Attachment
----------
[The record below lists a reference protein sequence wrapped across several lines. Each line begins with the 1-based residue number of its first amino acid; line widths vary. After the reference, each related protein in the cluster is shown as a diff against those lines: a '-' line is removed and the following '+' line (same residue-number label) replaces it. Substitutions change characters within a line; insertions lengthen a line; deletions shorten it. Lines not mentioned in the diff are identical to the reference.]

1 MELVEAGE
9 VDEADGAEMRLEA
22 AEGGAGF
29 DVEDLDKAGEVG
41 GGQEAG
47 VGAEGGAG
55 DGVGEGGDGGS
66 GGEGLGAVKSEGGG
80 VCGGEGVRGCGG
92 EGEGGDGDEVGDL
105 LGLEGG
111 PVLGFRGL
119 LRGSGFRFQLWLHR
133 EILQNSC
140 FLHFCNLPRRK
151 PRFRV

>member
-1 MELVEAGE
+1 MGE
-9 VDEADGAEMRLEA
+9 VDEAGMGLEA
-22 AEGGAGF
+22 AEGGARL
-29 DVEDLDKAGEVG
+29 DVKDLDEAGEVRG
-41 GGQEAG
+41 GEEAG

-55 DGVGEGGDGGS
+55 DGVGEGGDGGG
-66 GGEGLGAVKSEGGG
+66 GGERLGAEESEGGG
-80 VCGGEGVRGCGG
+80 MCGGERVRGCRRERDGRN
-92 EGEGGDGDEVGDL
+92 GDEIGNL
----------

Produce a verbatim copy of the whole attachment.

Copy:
[The record below lists a reference protein sequence wrapped across several lines. Each line begins with the 1-based residue number of its first amino acid; line widths vary. After the reference, each related protein in the cluster is shown as a diff against those lines: a '-' line is removed and the following '+' line (same residue-number label) replaces it. Substitutions change characters within a line; insertions lengthen a line; deletions shorten it. Lines not mentioned in the diff are identical to the reference.]

1 MELVEAGE
9 VDEADGAEMRLEA
22 AEGGAGF
29 DVEDLDKAGEVG
41 GGQEAG
47 VGAEGGAG
55 DGVGEGGDGGS
66 GGEGLGAVKSEGGG
80 VCGGEGVRGCGG
92 EGEGGDGDEVGDL
105 LGLEGG
111 PVLGFRGL
119 LRGSGFRFQLWLHR
133 EILQNSC
140 FLHFCNLPRRK
151 PRFRV

>member
-1 MELVEAGE
+1 MGE
-9 VDEADGAEMRLEA
+9 VDEAGMGLEA
-22 AEGGAGF
+22 AEGGARL
-29 DVEDLDKAGEVG
+29 DVKDLDEAGEVRG
-41 GGQEAG
+41 GEEAG

-55 DGVGEGGDGGS
+55 DGVGEGGDGGG
-66 GGEGLGAVKSEGGG
+66 GGERLGAEESEGGG
-80 VCGGEGVRGCGG
+80 MCGGERVRGCRRERDGRN
-92 EGEGGDGDEVGDL
+92 GDEIGNL